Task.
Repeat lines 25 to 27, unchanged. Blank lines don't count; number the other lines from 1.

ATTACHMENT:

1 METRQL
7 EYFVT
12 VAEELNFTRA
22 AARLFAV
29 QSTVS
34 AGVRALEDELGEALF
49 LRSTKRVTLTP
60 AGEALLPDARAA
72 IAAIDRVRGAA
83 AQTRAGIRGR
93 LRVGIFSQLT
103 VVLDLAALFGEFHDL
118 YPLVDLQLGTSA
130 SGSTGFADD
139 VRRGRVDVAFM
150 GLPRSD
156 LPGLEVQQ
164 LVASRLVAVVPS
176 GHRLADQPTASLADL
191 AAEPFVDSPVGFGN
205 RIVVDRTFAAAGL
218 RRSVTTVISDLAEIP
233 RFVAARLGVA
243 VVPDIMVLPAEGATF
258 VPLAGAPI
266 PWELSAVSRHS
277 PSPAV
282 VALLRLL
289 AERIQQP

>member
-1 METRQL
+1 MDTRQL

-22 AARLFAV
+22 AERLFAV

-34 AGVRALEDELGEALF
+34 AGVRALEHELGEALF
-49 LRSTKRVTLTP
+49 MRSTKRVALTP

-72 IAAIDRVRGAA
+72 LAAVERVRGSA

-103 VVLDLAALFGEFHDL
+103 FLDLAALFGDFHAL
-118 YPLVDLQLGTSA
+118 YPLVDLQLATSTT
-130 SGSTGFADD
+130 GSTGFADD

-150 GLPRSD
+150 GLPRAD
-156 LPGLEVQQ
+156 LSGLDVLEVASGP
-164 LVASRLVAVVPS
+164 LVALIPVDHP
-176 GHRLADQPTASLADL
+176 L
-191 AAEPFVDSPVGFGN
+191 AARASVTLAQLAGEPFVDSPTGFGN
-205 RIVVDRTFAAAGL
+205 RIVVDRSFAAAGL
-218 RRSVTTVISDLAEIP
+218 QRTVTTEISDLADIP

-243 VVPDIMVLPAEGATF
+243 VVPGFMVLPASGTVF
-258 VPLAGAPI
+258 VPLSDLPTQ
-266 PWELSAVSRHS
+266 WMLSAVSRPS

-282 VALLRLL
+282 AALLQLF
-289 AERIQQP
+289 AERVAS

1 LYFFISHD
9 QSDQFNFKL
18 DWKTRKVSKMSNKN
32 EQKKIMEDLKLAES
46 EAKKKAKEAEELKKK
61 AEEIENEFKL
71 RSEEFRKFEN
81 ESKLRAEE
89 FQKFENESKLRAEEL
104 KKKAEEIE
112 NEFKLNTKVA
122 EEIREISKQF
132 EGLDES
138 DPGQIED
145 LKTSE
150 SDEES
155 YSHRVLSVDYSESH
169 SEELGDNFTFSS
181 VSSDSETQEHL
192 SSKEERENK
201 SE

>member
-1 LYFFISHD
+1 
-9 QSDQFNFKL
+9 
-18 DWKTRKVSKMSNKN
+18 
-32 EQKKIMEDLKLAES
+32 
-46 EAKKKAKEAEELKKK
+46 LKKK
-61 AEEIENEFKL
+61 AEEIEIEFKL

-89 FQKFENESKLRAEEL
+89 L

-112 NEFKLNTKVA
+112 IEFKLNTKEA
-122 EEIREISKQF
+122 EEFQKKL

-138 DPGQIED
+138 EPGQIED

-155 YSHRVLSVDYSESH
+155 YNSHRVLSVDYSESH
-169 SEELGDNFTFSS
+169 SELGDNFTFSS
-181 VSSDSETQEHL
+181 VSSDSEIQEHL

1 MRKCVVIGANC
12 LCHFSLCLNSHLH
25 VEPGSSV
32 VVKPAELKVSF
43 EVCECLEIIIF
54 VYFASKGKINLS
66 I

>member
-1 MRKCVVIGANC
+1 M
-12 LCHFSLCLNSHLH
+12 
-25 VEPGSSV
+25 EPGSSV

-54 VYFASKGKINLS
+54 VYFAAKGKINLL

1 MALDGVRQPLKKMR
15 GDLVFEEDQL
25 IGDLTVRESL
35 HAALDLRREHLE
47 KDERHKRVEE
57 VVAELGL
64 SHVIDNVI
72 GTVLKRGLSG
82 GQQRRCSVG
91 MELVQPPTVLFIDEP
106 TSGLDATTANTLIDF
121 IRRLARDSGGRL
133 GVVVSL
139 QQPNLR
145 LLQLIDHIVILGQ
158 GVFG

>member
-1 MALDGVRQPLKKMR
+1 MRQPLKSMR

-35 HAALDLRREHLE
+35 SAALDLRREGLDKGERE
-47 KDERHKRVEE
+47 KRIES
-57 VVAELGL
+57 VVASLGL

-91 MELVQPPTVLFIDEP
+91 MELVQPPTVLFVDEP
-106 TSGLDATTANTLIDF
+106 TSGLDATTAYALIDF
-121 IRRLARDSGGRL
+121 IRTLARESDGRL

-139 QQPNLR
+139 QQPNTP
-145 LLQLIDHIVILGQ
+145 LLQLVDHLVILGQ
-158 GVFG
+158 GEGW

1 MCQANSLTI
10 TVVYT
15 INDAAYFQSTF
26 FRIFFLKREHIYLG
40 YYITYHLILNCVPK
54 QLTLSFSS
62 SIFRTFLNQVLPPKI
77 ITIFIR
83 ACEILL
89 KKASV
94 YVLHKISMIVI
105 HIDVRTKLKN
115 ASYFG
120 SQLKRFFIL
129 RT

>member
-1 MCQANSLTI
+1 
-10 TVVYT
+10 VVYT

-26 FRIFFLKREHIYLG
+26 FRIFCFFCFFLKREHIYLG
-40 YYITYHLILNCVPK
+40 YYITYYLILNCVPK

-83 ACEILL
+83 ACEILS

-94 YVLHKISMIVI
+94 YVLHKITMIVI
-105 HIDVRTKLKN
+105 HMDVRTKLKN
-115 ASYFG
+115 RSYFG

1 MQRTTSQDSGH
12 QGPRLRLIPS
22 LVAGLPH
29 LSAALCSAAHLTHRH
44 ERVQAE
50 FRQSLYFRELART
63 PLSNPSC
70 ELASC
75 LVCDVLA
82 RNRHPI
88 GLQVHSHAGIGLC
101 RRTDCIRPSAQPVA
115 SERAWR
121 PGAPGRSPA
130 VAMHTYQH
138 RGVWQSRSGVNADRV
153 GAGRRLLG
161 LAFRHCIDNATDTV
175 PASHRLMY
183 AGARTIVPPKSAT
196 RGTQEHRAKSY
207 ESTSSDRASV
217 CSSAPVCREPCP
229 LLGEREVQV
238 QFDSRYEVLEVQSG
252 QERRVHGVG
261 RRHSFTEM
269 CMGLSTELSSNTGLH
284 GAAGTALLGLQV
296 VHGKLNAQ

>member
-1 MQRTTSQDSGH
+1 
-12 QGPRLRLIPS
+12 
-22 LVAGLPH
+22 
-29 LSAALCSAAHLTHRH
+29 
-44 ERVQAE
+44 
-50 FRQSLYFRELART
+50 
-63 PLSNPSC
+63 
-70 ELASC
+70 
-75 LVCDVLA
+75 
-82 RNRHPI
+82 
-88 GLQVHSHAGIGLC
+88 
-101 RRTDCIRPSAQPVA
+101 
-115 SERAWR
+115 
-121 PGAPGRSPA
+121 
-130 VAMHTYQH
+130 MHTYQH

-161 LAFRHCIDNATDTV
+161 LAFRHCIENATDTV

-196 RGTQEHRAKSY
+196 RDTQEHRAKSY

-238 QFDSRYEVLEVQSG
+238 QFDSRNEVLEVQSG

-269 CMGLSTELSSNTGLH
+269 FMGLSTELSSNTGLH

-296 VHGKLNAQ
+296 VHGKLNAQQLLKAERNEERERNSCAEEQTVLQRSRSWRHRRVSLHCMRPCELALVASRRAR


258 VPLAGAPI
266 PWELSAVSRHS
277 PSPAV